Relapsed/Refractory Patients:

Treatment Options - Pomalyst




What is Pomalyst?

Pomalyst® is an oral immunomodulatory agent (IMiD™) that is similar to and Revlimid® (lenalidomide) and Thalomid® (thalidomide) but is more potent.  It is an oral medication.

Pomalyst is also called pomalidomide and is made by Celgene. In the United States, Pomalyst is approved for the use in patients with myeloma who have received at least two prior therapies, including Velcade® (bortezomib) and Revlimid® (lenalidomide) and who have demonstrated disease progression on or within 60 days of completion of the last therapy.

The Multiple Myeloma Research Consortium (MMRC) has played a substantial role in the development of this drug as a partner with Celgene in the early clinical trials establishing its efficacy and continues to sponsor trials evaluating Pomalyst in combination with various myeloma drugs.

How does Pomalyst work?

Pomalyst works in multiple ways to slow or kill myeloma cells. Recently it has been shown in studies the MMRC helped to fund that Pomalyst and other IMiDs bind a protein in myeloma cells called cereblon. This binding triggers myeloma cell death. In some studies higher levels of cereblon are associated with better outcomes after treatment. Pomalyst is also known to stimulate the immune system and to affect the blood vessels and other substances surrounding a tumor (known as the tumor microenvironment) which help to feed the cancer cell's growth.

How is Pomalyst and low-dose dexamethasone taken?

Pomalyst is taken orally at a dose of 2 to 4mg daily for three out of four weeks (days 1-21 of each 28-day cycle). Each Pomalyst capsule should be taken with water. Pomalyst should not be taken with food and should be taken at least 2 hours before or 2 hours after a meal. Dexamethasone is taken at a dose of 40mg weekly. The dose of dexamethasone is reduced to 20mg weekly for patients older than 75 years old.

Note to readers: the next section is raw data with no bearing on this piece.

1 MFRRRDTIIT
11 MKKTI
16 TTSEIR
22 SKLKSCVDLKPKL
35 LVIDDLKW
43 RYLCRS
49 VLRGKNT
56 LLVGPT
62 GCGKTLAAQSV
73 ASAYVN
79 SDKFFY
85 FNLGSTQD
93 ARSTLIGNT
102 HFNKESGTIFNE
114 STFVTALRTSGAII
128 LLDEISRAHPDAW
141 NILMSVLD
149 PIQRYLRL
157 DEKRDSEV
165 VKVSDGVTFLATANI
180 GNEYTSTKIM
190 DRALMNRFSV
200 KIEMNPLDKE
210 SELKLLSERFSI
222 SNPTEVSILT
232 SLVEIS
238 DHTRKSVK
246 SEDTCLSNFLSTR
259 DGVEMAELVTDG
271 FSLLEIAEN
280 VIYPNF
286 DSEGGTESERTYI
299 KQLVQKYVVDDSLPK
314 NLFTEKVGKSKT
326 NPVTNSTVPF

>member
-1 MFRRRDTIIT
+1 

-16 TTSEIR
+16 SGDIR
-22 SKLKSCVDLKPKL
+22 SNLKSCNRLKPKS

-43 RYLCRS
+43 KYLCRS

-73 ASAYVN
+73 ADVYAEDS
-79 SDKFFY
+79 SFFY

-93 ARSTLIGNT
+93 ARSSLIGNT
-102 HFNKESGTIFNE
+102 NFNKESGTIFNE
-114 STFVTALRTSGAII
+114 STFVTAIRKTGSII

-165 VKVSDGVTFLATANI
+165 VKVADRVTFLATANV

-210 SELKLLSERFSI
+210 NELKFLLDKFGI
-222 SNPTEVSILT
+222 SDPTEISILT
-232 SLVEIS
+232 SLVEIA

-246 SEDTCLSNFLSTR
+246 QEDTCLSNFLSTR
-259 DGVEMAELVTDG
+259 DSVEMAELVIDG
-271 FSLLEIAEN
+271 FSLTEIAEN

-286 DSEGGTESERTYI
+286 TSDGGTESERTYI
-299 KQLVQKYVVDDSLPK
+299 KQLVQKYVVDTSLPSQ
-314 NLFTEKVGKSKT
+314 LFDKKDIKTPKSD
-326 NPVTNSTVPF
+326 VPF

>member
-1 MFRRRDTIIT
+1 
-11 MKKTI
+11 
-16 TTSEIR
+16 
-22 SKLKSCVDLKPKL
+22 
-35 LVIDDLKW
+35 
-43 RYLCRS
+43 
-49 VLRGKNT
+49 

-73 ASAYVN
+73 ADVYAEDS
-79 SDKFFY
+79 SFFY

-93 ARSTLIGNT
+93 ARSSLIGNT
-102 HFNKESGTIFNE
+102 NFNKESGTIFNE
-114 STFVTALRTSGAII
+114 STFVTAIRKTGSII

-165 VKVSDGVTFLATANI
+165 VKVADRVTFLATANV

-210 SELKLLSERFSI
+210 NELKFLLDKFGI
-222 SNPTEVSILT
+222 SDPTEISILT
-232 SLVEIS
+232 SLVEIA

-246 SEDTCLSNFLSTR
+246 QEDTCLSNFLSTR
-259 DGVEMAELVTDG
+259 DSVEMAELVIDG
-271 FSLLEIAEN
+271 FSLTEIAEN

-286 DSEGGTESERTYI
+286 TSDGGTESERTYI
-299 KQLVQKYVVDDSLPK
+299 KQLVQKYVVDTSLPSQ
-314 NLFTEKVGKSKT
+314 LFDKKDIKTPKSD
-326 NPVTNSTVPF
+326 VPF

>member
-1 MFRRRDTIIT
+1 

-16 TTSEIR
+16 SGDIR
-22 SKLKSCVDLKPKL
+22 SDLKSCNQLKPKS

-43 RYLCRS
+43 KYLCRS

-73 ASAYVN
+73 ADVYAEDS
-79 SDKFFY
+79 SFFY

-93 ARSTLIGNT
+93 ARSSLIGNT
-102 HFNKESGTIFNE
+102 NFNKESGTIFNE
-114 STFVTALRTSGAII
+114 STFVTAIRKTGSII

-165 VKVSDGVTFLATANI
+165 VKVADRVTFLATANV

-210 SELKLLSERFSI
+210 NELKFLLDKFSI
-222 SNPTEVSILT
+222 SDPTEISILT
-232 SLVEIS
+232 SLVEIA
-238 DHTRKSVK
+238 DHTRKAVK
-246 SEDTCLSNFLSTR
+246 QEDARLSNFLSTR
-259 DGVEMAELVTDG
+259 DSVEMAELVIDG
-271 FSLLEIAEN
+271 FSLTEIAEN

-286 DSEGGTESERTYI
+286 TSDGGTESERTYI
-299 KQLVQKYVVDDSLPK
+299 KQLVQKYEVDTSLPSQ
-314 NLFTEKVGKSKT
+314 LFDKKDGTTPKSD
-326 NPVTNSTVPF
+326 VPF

Typically, aspirin or another blood thinner is taken along with Pomalyst and low dose dexamethasone. 

Pomalyst and dexamethasone are taken for as long as they continue to work to against the myeloma.

What are the possible side effects with Pomalyst and low-dose dexamethasone?

Pomalyst and low-dose dexamethasone is generally well-tolerated. The most common side effects seen in the Phase II study upon which approval was granted were:

  • Fatigue and weakness

  • Low white blood cell counts (neutropenia)

  • Low red blood cell counts (anemia)

  • Gastrointestinal effects (constipation, nausea, or diarrhea)

  • Shortness of breath

  • Upper respiratory infection

  • Back pain

  • Fever

The most common serious side effects seen in the Phase II study were:

  • Low white blood cell counts and fever associated with low white blood counts (febrile neutropenia)

  • Low red blood cell counts

  • Low platelets (thrombocytopenia)

  • Blood clots

If you experience low white blood cell or platelet counts or other serious side effects while receiving Pomalyst, your doctor may adjust your dose. LEARN MORE >

Some patients who received Pomalyst in clinical trials developed blood clots. For this reason, you will also receive aspirin or another blood thinner along with Pomalyst.

Women who are pregnant or who plan to become pregnant must not take Pomalyst. This precaution is due to its similarity to Thalidomide, and some signs of birth defects in animals. A program called has been created (Pomalyst REMS) to prevent exposure to Pomalyst during pregnancy.

  • Doctors and pharmacists must register with the program in order to prescribe and dispense Pomalyst.

  • Patients must register and meet all the conditions of the program in order to take Pomalyst.

What types of patients can benefit from Pomalyst?

Pomalyst has been shown to be effective in patients with relapsed and refractory multiple myeloma following multiple lines of treatment with other available agents, including Velcade and Revlimid.

In addition, Pomalyst is effective in patients with high-risk myeloma as well as those with kidney problems.

How effective is Pomalyst in treating relapsed and refractory multiple myeloma?

Pomalyst was granted approval by the US Food and Drug Administration based on the results of a Phase II trial that evaluated Pomalyst alone and in combination with low-dose dexamethasone. The study included 221 patients with relapsed myeloma who had received an average of 5 previous therapies, were refractory to their last myeloma therapy, and had received both Velcade and Revlimid.

  • This study showed that 33% of patients receiving the combination and 18% of patients receiving Pomalyst alone achieved a partial response or better.